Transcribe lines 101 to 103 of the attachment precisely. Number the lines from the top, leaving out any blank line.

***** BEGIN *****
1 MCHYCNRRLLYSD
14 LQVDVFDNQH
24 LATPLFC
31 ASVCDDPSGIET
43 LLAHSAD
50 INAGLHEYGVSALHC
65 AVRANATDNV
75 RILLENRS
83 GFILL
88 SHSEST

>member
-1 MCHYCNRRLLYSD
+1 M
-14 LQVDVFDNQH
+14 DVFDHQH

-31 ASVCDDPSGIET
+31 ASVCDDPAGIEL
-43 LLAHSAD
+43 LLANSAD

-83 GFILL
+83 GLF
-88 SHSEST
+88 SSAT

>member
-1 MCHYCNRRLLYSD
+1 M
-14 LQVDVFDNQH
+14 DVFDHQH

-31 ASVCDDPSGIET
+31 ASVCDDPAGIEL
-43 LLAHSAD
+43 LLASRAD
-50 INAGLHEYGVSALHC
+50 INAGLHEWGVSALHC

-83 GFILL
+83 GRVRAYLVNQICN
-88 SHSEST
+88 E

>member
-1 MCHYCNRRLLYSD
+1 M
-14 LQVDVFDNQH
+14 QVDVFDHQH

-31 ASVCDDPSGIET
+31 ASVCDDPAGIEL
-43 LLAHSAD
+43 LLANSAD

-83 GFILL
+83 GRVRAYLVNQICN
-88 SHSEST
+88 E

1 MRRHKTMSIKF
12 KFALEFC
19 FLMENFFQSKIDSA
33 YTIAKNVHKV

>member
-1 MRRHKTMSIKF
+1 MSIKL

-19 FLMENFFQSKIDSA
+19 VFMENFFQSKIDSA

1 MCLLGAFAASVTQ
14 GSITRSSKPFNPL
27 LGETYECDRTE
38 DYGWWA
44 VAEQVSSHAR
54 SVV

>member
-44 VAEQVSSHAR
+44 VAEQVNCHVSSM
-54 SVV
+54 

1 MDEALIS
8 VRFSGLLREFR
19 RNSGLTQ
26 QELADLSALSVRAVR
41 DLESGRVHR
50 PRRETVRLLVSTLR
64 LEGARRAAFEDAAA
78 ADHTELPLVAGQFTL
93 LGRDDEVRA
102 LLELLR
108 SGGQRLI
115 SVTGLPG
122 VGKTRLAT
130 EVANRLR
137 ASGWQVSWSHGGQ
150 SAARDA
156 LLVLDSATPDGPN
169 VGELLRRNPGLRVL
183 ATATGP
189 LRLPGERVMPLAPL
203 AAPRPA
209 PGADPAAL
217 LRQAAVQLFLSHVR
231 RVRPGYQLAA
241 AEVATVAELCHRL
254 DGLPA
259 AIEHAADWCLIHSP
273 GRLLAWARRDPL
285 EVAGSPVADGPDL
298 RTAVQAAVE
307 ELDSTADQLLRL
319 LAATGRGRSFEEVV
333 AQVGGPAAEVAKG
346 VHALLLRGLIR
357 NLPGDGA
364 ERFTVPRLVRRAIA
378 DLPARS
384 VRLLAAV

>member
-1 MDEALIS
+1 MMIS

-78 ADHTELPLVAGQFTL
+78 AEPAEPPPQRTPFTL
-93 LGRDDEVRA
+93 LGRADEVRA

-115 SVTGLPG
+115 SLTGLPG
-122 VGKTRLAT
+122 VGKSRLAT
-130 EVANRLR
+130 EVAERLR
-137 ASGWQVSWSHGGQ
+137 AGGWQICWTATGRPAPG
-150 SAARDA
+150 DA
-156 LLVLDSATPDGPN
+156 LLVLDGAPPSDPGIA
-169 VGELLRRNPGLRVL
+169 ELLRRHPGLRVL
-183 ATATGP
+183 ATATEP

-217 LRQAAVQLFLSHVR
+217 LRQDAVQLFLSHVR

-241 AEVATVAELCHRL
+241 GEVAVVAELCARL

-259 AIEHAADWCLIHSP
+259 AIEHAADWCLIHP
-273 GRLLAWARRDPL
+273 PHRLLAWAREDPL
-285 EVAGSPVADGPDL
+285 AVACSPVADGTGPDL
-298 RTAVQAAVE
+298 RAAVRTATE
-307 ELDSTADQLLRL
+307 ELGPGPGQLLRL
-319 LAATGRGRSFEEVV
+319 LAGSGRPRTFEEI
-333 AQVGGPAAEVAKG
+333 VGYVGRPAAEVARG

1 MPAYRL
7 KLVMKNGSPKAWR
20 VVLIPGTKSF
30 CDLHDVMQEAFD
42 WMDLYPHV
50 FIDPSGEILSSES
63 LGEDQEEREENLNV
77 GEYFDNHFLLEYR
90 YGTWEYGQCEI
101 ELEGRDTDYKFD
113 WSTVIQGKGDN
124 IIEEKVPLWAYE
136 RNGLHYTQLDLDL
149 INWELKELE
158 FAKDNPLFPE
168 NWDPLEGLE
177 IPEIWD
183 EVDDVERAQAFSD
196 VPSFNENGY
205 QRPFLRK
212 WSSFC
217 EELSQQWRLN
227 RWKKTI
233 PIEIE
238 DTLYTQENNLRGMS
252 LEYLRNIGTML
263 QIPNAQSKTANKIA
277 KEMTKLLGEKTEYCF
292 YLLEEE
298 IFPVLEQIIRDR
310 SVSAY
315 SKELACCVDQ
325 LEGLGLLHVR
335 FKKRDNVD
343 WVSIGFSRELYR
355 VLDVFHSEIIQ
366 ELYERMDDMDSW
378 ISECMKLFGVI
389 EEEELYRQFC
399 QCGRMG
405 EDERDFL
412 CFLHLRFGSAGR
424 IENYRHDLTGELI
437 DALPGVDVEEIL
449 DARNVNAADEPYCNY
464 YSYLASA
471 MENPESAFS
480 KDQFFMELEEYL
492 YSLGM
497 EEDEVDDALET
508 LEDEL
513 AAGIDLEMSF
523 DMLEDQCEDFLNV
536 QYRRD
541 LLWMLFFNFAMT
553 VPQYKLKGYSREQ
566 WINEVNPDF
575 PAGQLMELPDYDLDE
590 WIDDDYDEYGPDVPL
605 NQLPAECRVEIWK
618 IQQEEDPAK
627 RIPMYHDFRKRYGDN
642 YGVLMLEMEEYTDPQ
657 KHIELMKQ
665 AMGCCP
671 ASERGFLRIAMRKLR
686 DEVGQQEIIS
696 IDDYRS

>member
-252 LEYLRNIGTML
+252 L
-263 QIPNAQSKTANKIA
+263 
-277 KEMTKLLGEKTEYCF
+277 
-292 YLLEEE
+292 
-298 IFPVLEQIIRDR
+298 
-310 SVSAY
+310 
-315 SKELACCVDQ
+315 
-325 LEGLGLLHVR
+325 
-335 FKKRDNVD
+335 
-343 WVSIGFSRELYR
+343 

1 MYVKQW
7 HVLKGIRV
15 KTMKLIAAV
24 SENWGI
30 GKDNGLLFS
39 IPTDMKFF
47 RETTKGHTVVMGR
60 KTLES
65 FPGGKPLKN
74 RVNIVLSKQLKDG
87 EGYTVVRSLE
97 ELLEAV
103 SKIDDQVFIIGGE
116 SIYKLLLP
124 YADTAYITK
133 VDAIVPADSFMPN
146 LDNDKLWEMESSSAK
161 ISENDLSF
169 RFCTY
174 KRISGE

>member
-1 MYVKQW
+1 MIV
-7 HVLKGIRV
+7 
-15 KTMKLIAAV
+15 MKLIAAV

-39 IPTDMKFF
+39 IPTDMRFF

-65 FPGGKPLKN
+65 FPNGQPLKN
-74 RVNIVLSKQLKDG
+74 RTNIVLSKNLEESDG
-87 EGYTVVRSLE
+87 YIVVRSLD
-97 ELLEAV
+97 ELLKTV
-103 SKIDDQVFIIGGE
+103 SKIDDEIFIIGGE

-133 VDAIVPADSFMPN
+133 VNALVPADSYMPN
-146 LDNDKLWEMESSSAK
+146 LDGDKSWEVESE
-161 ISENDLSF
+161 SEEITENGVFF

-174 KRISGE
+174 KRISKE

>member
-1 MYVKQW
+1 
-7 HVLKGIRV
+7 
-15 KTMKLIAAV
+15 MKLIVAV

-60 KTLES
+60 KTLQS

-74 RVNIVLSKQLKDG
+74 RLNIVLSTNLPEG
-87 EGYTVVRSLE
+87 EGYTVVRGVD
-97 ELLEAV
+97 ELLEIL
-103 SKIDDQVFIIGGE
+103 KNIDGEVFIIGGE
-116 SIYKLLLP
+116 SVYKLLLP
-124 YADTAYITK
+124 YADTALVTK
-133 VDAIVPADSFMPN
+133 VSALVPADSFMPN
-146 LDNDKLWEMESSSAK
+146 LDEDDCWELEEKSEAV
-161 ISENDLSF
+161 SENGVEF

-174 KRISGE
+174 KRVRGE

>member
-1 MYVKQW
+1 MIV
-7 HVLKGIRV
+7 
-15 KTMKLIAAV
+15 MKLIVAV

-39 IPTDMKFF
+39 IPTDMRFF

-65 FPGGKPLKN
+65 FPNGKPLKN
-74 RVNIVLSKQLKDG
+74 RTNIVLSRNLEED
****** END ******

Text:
298 RTAVQAAVE
307 ELDSTADQLLRL
319 LAATGRGRSFEEVV